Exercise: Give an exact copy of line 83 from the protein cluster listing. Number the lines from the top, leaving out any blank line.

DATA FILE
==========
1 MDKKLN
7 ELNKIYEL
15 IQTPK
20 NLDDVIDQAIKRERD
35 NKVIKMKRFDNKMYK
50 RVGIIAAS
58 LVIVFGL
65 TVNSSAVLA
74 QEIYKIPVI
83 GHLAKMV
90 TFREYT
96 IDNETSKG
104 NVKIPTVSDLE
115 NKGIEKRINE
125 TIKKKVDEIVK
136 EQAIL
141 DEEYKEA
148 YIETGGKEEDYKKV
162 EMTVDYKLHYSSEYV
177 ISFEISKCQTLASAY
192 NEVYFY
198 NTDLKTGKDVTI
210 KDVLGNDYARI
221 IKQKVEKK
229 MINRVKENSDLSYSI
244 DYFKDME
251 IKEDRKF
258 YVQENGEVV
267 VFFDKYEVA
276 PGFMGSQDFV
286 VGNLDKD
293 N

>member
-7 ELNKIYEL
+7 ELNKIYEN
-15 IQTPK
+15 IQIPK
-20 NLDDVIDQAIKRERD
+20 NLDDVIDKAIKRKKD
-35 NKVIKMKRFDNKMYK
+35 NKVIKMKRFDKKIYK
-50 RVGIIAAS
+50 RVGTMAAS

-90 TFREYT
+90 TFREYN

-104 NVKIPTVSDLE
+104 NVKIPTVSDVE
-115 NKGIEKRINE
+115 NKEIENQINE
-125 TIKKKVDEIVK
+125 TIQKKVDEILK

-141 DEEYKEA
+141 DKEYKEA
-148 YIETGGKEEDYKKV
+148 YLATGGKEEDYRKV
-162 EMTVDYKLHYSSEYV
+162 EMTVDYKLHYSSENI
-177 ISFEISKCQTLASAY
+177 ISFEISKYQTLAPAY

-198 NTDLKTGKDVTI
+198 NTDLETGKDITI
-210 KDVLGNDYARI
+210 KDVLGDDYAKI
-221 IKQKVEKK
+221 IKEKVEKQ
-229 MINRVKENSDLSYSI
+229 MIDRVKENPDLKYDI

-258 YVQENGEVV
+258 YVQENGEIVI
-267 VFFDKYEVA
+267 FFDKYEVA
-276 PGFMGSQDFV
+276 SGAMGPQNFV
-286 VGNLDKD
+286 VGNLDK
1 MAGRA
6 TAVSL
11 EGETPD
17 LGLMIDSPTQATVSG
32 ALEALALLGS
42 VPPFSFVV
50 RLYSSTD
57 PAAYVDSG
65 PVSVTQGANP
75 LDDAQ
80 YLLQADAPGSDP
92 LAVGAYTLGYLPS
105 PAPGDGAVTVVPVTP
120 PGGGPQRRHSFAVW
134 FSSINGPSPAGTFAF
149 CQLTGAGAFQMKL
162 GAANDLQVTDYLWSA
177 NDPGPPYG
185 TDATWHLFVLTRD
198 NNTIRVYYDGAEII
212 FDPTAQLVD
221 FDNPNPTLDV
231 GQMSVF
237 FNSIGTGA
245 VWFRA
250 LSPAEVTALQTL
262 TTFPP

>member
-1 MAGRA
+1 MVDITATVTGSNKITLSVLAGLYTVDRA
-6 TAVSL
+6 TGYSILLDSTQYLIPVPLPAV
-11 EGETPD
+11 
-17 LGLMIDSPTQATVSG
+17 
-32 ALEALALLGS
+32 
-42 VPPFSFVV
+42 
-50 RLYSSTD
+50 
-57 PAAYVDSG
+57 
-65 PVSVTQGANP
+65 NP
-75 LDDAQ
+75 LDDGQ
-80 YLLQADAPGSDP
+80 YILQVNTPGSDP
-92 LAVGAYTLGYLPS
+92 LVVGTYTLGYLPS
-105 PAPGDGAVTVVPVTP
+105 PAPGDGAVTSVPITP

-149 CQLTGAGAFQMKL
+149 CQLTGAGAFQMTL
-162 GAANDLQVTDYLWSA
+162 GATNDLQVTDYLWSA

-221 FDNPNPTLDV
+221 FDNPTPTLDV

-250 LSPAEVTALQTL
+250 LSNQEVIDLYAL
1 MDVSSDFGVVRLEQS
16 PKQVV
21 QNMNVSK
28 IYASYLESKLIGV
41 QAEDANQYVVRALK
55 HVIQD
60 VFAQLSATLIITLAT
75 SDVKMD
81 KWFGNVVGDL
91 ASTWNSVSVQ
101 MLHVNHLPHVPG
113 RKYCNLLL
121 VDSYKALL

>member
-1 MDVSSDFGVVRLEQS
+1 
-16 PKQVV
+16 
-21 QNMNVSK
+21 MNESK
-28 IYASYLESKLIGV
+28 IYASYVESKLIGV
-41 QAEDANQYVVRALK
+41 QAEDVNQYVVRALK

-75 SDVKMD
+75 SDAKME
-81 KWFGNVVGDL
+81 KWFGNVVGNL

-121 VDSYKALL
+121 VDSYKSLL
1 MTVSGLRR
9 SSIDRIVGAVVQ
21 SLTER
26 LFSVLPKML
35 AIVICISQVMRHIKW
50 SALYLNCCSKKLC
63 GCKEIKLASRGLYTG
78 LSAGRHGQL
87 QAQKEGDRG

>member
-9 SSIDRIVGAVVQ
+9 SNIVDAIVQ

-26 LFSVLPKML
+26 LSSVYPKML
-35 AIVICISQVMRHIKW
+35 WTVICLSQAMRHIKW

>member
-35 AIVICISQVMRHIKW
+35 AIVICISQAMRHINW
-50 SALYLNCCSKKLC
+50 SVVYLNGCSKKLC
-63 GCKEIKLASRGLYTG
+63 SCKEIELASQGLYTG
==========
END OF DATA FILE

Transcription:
57 PAAYVDSG